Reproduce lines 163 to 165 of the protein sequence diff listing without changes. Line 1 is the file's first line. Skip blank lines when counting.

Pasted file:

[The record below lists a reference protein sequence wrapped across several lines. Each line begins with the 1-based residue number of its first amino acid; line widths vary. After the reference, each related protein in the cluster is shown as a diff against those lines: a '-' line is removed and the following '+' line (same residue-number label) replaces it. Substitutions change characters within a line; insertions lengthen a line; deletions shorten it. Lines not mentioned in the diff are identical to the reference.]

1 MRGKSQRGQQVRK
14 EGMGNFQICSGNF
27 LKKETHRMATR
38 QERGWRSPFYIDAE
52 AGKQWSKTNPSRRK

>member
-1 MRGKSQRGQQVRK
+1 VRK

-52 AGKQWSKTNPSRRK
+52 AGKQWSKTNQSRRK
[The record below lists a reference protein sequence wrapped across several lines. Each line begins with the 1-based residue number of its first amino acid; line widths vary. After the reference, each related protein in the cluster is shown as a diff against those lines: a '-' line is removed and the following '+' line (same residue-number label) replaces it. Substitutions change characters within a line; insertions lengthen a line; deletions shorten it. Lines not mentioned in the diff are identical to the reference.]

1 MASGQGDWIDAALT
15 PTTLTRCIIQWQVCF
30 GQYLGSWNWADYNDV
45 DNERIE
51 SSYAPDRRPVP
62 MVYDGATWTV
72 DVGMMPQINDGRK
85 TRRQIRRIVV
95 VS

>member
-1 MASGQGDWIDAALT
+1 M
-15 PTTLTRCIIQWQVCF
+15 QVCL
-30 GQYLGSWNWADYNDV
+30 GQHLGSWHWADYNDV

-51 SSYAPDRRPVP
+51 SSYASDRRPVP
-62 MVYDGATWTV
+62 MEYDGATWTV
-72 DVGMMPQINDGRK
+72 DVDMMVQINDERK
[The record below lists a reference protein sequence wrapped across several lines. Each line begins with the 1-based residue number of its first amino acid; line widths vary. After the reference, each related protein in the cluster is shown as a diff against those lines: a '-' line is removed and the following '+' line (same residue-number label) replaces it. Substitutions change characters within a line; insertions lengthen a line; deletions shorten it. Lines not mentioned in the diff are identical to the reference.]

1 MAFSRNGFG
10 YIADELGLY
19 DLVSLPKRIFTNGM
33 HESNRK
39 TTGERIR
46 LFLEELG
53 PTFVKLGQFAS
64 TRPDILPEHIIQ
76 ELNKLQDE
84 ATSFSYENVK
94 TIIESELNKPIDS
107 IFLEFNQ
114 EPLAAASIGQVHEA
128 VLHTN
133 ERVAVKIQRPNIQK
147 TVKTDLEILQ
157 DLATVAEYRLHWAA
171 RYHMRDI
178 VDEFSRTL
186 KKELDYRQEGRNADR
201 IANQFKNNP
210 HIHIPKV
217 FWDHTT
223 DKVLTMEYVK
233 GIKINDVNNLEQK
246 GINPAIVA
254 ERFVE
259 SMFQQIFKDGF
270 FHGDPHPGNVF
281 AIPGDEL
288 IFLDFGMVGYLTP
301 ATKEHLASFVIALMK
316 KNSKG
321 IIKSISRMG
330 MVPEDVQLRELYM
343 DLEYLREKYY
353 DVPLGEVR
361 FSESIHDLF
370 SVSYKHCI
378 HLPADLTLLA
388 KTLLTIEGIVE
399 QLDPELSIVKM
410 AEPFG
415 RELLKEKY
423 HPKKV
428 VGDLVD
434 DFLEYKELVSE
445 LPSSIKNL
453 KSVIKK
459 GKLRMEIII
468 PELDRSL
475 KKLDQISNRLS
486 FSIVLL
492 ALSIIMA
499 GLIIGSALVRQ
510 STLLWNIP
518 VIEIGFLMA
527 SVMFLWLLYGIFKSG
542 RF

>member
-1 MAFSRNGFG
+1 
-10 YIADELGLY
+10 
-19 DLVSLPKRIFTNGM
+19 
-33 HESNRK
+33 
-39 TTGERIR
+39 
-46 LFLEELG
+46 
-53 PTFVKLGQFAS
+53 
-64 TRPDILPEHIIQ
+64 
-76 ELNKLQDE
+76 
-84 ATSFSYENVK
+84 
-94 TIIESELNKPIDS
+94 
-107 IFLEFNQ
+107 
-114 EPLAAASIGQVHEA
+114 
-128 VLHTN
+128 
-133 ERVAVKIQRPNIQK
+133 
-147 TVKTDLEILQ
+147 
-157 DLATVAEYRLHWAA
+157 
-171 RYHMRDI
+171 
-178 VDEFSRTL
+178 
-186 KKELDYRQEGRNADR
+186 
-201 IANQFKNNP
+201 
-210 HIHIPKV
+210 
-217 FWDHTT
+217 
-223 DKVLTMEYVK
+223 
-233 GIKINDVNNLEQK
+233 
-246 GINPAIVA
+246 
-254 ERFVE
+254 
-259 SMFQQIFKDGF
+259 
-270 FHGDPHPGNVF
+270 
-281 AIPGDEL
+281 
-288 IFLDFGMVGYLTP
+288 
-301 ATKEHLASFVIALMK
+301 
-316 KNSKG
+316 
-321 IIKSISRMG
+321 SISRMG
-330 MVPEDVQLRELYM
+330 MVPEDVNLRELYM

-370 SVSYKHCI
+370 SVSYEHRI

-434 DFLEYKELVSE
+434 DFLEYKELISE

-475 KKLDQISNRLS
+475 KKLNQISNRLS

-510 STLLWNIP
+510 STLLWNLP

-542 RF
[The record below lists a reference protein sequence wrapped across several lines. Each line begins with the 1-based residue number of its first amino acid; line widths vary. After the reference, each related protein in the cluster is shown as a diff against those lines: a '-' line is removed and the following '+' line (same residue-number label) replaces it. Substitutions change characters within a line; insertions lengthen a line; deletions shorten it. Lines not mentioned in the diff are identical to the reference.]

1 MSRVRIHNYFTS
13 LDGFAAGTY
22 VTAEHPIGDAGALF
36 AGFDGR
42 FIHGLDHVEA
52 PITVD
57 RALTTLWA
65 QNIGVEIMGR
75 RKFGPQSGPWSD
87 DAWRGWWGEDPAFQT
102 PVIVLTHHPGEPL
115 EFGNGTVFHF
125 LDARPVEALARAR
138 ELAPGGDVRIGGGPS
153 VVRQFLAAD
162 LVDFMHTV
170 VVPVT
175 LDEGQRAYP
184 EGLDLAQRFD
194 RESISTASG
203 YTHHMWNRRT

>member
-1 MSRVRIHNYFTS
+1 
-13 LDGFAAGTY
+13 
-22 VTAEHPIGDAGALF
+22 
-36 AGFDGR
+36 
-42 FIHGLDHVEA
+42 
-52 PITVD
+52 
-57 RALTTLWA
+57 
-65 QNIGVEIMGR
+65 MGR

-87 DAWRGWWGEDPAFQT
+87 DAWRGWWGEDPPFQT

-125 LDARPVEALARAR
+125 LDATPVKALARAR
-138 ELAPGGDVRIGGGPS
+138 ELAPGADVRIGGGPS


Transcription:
+321 SISRMG
-330 MVPEDVQLRELYM
+330 MVPEDVNLRELYM